The Tax Attic with Jerry Coon — January 7, 2009

Jerry Coon, Enrolled Agent

Jerry Coon, Enrolled Agent

New tax season presents common situations

It’s finally the beginning of the tax season. I say “finally” because those of us in the tax business have been building toward this date since September. That’s when we started going to seminars and learning how all of the new laws would interact with the tax returns we will be preparing in the next few months. That’s also when we started ordering the supplies and the various software packages that we use to prepare not only the many types of tax returns we file but also the various business reports we file such as W-2s and 1099s.

A tax preparation firm like Action Tax Service uses technology to the fullest extent possible in an attempt to ensure that clients get the absolute best product that we can give them. However, all of the technology in the world won’t help us prepare a return if we don’t have the needed information at our fingertips.

For the most part, employed taxpayers can’t file a tax return until a W-2 is received. Most retired taxpayers can’t file a tax return until a 1099-R or a Social Security SSA-GOV is received. We can use a last check stub to create an estimated tax return, but we are not able to finalize and actually file a return without those official documents.

Let’s look at three common but troublesome situations.

First, the majority of all W-2s and 1099s will be received by January 31, but what happens if a taxpayer does not receive that statement by January 31 or February 10 or even February 28?

Second, what happens if the statement received is wrong?

Third, and even worse, what can be done if the wrong type of statement, such as a 1099, is received instead of a W-2?

What’s a taxpayer to do in these situations?

Let’s discuss the first situation in which the W-2 or 1099 is not received. The reporting procedures for W-2s are different than those that regulate the reporting of 1099s. It is important to remember that even though employees are required to have their W-2s available by January 31, the employer is not required to submit these documents to the Social Security Administration (SSA) until February 28. Note that I said “Social Security Administration” and not the Internal Revenue Service. In our system of reporting, the SSA gets the original set of W-2s. The IRS doesn’t get a full copy directly from employers. Ultimately, the IRS matches up the information from tax returns and other employment-related forms filed by the employer with the information that was submitted to the SSA, but that whole matching process can take up to two years to take place. My point is this: Calling the IRS to report an employer before February 28 is most likely a wasted telephone call. It might make the taxpayer feel better, but the employer doesn’t have to send anything to the government before that date and, even then, the reporting is made to the SSA and not the IRS.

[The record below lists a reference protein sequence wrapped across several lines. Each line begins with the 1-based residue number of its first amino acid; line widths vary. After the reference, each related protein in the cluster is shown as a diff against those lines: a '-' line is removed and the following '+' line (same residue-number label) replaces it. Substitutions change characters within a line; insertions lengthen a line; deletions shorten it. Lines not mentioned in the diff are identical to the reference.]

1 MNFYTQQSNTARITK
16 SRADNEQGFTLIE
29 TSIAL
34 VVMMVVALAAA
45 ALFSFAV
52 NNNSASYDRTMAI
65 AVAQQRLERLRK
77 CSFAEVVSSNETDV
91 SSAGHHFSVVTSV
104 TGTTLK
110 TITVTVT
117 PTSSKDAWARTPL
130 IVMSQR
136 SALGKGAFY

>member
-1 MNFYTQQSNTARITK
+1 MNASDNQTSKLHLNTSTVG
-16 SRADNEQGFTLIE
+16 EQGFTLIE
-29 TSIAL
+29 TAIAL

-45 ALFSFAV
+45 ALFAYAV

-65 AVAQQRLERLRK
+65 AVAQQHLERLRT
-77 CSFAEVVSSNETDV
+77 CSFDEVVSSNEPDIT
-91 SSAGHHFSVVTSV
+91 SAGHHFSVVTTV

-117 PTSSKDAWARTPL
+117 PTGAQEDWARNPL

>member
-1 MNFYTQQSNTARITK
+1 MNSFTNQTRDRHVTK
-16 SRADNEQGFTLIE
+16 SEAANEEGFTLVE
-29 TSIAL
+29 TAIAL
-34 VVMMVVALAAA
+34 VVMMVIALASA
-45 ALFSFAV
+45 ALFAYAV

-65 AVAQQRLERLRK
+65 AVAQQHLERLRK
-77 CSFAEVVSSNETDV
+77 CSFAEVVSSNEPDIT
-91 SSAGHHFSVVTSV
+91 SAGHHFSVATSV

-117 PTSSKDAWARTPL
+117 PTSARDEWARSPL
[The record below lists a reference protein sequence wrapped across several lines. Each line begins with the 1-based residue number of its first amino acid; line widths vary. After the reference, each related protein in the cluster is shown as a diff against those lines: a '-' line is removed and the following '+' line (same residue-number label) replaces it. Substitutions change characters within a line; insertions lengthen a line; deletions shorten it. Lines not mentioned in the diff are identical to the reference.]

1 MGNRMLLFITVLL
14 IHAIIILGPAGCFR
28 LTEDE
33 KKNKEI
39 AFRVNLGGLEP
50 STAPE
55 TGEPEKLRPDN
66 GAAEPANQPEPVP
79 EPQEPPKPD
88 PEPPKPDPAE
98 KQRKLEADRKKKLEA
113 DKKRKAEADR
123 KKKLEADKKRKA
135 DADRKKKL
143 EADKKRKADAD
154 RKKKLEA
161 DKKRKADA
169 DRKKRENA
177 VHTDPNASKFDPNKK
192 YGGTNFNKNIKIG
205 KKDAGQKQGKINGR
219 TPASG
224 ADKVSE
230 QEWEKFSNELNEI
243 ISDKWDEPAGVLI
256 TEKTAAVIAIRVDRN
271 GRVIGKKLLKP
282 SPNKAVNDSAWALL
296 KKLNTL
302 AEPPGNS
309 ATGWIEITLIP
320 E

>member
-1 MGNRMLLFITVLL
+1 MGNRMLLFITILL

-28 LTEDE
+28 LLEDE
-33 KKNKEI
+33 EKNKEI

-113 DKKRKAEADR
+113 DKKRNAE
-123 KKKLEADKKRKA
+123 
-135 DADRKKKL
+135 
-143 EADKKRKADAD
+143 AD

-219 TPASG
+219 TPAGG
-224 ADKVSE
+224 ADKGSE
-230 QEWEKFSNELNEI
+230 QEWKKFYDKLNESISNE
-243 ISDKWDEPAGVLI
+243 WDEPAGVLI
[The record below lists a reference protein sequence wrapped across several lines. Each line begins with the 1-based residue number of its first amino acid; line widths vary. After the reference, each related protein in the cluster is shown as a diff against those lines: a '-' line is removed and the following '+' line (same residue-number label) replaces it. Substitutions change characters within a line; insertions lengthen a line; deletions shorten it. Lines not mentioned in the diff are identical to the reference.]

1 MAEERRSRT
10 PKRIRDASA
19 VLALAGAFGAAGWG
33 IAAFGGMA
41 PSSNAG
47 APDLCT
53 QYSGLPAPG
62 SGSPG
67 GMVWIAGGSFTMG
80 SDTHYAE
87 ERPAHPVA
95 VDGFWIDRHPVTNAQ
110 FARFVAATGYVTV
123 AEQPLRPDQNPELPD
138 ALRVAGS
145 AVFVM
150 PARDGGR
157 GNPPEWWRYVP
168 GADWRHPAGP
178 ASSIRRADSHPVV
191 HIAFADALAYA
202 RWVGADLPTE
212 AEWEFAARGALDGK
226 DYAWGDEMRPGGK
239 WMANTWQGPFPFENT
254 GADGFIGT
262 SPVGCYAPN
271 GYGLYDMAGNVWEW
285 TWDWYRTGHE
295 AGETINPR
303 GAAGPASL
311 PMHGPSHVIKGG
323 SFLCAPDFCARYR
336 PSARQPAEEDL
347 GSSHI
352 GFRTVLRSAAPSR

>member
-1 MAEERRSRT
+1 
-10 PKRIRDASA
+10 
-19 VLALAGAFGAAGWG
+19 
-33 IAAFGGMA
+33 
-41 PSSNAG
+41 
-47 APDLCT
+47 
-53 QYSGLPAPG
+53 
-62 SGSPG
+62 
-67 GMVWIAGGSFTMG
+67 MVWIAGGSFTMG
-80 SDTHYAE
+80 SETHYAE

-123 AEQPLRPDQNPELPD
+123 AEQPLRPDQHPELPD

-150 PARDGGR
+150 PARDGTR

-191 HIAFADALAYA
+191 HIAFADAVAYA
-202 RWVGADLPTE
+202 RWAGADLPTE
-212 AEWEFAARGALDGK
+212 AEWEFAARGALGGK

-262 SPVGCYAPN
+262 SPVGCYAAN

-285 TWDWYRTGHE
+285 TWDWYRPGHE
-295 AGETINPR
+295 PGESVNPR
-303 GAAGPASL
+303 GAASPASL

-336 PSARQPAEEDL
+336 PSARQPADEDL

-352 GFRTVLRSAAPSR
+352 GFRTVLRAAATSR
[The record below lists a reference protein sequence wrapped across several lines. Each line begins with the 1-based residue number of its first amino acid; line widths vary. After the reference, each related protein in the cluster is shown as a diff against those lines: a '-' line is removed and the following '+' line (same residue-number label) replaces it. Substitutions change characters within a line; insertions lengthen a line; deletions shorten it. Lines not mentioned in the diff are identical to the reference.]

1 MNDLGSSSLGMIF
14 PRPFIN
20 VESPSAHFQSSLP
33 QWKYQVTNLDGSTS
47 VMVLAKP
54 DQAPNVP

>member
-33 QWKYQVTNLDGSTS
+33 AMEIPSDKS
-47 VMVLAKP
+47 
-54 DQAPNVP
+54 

Forms 1099, on the other hand, are sent directly to the IRS, and the SSA doesn’t get a copy of those 1099s.

It goes without saying that our tax system is convoluted and this is just one more example. Why don’t we don’t have one large clearing house where all of these forms are sent? Perhaps it is time for a private company to take over the processing of those forms. With our federal government about to take over health care, maybe they should give up the processing of W2s and 1099s as a trade-off. If private industry couldn’t process those returns more efficiently, more accurately and cheaper, I would offer to eat one of my fishing hats or maybe one of my golf gloves or perhaps one of my Knoxville Nationals t-shirts. I could probably offer to eat my whole boat and it wouldn’t matter because it’s never going to happen. Our federal government is in the acquisition mode, not the privatizing mode.

Employers are required to make W-2s available to all employees by January 31. Making these statements “available” is determined by company policy. Some employers include the W-2 in the employee’s last paycheck of January. More employers every year are taking advantage of technology and e-mailing the W-2 to their employees. Some employers mail the W-2s to the current mailing address on file. There are usually no problems with current employees. The problems arise with ex-employees. They don’t get a paycheck in January and an employer, in this situation, is not apt to e-mail a W-2 either. These W-2s will most likely be mailed to the last known address on file and if it comes back as undeliverable, the company has fulfilled its responsibility to that employee. It’s up to the employee to contact the company and make arrangements to get the W-2.

This is Jerry Coon signing off. Next week, I will discuss the other two situations where the statement received is either incorrect or the wrong statement is received.

Jerry Coon is an Enrolled Agent. He owns Action
Tax Service on Northland Drive in Rockford.
Contact him at

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